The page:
revenge. It is at a far lower moral level even than that. The significance is
heightened by the fact that this is mentioned in passing, with no comment, and
probably will hardly be noticed. We can learn a great deal about the moral level
of the reigning intellectual culture of the West by observing the reaction to
this demand. I think we can be reasonably confident that if the American
population had the slightest idea of what is being done in their name, they
would be utterly appalled. It would be instructive to se!
ek historical precedents.
If Pakistan does not agree to this and other U.S. demands, it may come under
direct attack as well -- with unknown consequences. If Pakistan does submit to
U.S. demands, it is not impossible that the government will be overthrown by
forces much like the Taliban -- who in this case will have nuclear weapons. That
could have an effect throughout the region, including the oil producing states.
At this point we are considering the possibility of a war that may destroy much
of human society.
Even without pursuing such possibilities, the likelihood is that an attack on
Afghans will have pretty much the effect that most analysts expect: it will
enlist great numbers of others to support of Bin Laden, as he hopes. Even if he
is killed, it will make little difference. His voice will be heard on cassettes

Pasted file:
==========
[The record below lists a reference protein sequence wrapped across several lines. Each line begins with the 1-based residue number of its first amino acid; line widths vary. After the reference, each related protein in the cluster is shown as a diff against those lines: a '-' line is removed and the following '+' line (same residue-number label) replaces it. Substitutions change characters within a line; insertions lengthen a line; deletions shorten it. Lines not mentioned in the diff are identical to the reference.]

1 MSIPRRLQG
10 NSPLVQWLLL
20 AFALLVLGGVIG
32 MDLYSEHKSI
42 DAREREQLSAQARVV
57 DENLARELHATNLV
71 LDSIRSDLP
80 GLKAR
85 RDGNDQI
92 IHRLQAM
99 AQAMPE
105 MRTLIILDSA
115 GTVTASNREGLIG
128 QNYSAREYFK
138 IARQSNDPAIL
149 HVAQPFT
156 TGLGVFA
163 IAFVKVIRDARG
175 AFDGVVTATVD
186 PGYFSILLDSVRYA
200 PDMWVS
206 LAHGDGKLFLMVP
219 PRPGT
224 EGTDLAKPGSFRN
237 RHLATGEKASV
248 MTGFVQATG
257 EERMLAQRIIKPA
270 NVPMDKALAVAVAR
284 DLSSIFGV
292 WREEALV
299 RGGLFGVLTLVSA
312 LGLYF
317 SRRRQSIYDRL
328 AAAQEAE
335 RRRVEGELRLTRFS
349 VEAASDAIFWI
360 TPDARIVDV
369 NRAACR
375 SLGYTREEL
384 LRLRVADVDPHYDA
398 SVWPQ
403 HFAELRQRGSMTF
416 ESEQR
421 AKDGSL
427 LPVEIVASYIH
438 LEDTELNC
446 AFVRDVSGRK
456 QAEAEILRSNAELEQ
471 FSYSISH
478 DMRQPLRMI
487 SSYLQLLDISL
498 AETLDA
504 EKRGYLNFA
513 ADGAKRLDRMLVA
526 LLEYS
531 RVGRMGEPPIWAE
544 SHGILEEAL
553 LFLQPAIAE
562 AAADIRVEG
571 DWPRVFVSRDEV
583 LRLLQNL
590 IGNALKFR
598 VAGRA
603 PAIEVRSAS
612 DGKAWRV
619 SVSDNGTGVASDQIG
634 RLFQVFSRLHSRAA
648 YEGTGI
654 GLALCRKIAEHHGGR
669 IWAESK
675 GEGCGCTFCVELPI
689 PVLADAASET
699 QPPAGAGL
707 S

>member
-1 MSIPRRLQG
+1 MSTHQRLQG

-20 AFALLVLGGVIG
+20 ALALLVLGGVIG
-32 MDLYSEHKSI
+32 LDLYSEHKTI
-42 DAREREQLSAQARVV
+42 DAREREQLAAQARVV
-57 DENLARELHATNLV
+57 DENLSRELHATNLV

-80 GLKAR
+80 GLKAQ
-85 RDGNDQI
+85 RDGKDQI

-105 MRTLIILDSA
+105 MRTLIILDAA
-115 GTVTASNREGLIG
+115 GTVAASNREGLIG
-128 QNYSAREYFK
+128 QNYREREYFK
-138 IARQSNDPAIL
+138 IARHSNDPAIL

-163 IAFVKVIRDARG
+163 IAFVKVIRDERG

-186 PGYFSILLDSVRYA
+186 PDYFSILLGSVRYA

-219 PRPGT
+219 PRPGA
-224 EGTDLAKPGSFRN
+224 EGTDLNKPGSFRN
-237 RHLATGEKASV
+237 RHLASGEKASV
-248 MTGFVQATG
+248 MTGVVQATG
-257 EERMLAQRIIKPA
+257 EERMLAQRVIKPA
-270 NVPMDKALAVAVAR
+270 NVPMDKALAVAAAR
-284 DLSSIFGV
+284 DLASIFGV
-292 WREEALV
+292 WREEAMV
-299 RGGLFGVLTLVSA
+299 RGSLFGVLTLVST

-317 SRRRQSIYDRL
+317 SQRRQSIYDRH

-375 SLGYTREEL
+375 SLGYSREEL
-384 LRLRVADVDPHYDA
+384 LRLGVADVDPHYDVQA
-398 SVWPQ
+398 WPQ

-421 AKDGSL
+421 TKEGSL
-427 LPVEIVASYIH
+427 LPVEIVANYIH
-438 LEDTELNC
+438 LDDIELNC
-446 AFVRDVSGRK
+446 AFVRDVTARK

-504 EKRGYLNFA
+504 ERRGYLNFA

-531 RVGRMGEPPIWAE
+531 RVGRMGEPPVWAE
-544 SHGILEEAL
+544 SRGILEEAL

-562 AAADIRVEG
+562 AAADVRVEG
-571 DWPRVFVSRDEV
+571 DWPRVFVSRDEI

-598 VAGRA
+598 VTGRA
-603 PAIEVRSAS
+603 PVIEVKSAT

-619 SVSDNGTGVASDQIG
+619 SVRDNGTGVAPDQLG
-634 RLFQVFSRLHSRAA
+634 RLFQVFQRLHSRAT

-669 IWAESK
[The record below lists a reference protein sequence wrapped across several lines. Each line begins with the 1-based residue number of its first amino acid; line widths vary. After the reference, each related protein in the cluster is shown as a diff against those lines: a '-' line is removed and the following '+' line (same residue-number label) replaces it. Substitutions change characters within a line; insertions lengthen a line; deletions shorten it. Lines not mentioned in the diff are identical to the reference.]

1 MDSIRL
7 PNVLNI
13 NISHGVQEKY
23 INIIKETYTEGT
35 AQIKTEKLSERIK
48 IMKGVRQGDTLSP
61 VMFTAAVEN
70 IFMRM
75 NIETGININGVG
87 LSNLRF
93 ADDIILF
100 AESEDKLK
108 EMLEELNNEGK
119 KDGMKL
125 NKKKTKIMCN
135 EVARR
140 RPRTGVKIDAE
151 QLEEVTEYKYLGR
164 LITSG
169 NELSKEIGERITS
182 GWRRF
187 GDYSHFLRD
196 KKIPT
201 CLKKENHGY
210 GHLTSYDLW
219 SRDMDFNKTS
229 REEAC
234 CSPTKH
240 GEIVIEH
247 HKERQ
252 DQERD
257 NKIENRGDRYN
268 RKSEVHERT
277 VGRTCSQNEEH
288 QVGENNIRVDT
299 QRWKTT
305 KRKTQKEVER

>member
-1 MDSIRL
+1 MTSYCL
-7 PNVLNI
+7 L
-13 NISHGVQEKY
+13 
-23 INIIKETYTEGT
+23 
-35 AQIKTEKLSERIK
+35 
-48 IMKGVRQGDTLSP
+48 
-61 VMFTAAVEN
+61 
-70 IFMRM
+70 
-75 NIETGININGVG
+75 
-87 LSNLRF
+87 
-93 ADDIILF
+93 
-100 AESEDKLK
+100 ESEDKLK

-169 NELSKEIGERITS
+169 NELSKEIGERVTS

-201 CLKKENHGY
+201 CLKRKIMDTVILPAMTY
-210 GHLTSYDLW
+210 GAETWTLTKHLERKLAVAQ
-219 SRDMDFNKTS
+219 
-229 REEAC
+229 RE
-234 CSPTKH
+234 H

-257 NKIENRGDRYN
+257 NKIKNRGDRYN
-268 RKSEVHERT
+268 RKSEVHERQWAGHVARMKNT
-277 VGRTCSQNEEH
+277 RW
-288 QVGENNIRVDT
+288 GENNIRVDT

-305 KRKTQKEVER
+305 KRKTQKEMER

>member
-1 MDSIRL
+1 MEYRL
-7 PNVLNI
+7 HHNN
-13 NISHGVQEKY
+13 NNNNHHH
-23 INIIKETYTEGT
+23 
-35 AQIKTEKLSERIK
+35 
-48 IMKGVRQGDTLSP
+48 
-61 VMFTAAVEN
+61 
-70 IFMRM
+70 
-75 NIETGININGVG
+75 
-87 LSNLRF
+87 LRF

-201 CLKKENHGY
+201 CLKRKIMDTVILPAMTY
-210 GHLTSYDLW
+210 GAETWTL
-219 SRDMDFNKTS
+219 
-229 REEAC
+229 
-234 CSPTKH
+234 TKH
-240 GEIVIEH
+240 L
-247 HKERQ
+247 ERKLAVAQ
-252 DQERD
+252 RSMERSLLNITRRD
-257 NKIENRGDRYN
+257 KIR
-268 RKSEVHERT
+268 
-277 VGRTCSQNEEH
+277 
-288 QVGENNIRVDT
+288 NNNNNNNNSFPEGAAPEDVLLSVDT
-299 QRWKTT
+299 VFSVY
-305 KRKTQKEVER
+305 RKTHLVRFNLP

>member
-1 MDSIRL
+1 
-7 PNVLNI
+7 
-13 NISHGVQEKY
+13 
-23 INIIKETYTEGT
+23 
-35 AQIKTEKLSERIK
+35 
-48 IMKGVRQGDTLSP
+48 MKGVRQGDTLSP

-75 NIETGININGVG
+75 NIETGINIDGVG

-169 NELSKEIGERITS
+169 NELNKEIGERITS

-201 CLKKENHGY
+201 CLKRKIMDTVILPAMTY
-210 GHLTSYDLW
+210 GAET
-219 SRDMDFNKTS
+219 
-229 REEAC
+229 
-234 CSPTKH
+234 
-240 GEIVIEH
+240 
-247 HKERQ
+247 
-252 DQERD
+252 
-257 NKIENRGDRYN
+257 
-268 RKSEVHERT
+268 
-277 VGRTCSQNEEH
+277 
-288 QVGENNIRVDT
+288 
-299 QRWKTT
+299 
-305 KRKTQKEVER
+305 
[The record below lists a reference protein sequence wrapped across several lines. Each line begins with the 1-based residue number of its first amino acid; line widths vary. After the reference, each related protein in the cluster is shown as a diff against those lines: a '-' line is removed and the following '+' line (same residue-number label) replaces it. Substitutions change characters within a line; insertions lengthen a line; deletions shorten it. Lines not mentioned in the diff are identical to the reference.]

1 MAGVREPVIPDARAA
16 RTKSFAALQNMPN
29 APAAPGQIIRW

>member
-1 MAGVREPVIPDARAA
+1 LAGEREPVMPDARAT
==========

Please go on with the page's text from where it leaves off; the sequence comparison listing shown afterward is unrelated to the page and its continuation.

that are distributed throughout the Islamic world, and he is likely to be
revered as a martyr, inspiring others. It is worth bearing in mind that one
suicide bombing -- a truck driven into a U.S. military base -- drove the world's
major military force out of Lebanon 20 years ago. The opportunities for such
attacks are endless. And suicide attacks are very hard to prevent.
Q: "The world will never be the same after 11.09.01". Do you think so?
Chomsky: The horrendous terrorist attacks on Tuesday are something quite new in
world affairs, not in their scale and character, but in the target. For the US,
this is the first time since the War of 1812 that its national territory has
been under attack, even threat. Its colonies have been attacked, but not the
national territory itself. During these years the US virtually exterminated the
indigenous population, conquered half of Mexico, intervened violently in the
surrounding region, conquered Hawaii and the Philippines (killing hundreds of